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# What is MCLR and Its Impact on Indian Economy

## What Is MCLR?

The Marginal Cost of Funds-Based Lending Rate is known to be an internal reference rate for all the banks implemented by the Reserve Bank of India. It accesses the banking organizations to define their minimum interest rate over various types of loans. Banks have to strictly follow the rules, and they cannot lend below the MCLR. If they do not follow the rules, they have to face strict regulatory actions.

However, they can lend below the MCLR if there are any exceptional cases with prior authorization from the Reserve Bank of India. The lending interest rate is opted on the basis of the marginal cost or incremental cost of arranging each rupee respectively for the borrower. In this article, we will enlighten more details on what is MCLR and what are its functions.

## Methodology Of MCLR Calculation from the Official Website of RBI

Check out the table below to understand the precise methodology of MCLR Calculation from the official website of the RBI.

 Table II.1: The Base Rate and the MCLR Methodologies – A Comparison Base Rate System (effective July 1, 2010) MCLR System (effective April 1, 2016) (a) Cost of (Borrowed) Funds (b) Negative Carry on cash reserve ratio (CRR)/statutory liquidity ratio (SLR) (c) Unallocatable Overhead Cost (d) Average Return on Net Worth Base Rate = a+b+c+d One base rate for each bank Any benchmark could be used Frequency: Quarterly review with the Board’s approval No prescribed reset period Fixed-rate loan – not below base rate (a) Marginal Cost of Funds [= 92% of Marginal Cost of Deposits and Other Borrowings + 8% of Return on Net Worth] (b) Negative Carry on CRR (c) Operating Cost (d) Tenor Premium/Discount MCLR = a+b+c +d Tenor-linked benchmark No discretion allowed on benchmark Frequency: Monthly on a pre-announced date The reset period is indicated in the contract. Maximum one-year reset period for floating-rate loans Fixed-rate loan over 3-year tenor – exempt from MCLR.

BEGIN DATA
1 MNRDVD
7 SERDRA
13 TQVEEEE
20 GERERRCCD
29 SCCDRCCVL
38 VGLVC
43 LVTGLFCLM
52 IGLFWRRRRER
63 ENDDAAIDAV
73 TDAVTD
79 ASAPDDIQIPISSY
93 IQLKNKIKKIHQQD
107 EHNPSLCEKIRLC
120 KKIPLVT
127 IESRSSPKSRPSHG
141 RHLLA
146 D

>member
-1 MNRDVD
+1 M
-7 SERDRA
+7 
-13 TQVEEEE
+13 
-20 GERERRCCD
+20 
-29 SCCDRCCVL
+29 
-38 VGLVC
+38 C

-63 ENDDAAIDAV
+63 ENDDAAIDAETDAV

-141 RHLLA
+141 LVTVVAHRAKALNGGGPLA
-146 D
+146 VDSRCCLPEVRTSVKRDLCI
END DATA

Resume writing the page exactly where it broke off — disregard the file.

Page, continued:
But there can be certain situations when we might get confused as to how we can apply this methodology. Let’s understand that with an example and its explanation from the official website of RBI.

1. The guidelines specify that MCLR calculated using the methodology prescribed shall correspond to the tenor of funds in the single largest maturity bucket provided it is more than 30% of the entire funds reckoned for determining the MCLR. But my bank does not have a single time bucket which has more than 30% share of the funds reckoned for MCLR. In such a case, the MCLR calculated as per the methodology indicated shall correspond to which tenor?

Let’s assume a bank has the following maturity profile of borrowings:

 Sr. No. Original Maturity Balance outstanding as a percentage of total funds (other than equity) Cumulative weightage 1 5 years & above 15.1% 15.1% 2 3 years & above but less than 5 years 11.8% 26.9% 3 2 years & above but less than 3 years 9.3% 36.2% 4 1 year & above but less than 2 years 16.9% 53.1% 5 6 months & above but less than 1 year 24.3% 77.4% 6 91 days & above but less than 6 months 10.5% 87.9% 7 Up to 90 days 12.1% 100% Total 100%

In this case, the MCLR shall correspond to the weighted average of the tenor of the first three time buckets.

## When Did MCLR Come Into Existence?

The Reserve Bank of India replaced the base rate system for following up the interest rates with the MCLR system on 1 April 2016. Borrowers who have issued loans before 01 April 2016 are still following the old base rate and the Benchmark Prime Lending Rate system. But, if they find the MCLR system to be beneficial, they can do it by opting for it.

## How Does The MCLR Influence The Economy?

The operations of a banking system are known to be a crucial aspect of our economy. If there will be any changes in this sector, it will directly influence India’s economy. The MCLR system elevates the faith of individual borrowers and businesses in the financial sector. It increases the level of transparency in how lending rates will be calculated. It makes individuals and organizations believe in the nation’s banking system.

With access to MCLR, banking organizations can execute effective and soulful transmission of policy rates. It also helps the financial regulatory body to enhance monetary policies.

## Current MCLR Rate

The current range of the MCLR for different tenures is 8.9 percent to 9.35 percent. The one-month MCLR has increased by 10 basis points to 8.95 percent, the three-month MCLR to 9.10 percent, and the six-month MCLR to 9.30 percent.

The overnight MCLR rate has also been hiked by 10 basis points to 8.9 percent. The rate associated with some consumer loans, the one-year MCLR, increased from 9.25 percent to 9.30 percent by 5 basis points. The 3-year MCLR is still 9.35 percent, whereas the 2-year MCLR is at 9.35 percent.

## FAQs

### Where to get the details about MCLR?

The article above has all the details related to the MCLR.

### When did the MCLR was introduced?

The base rate system was replaced, and the Reserve Bank of India implemented the MCLR on 01 April 2016.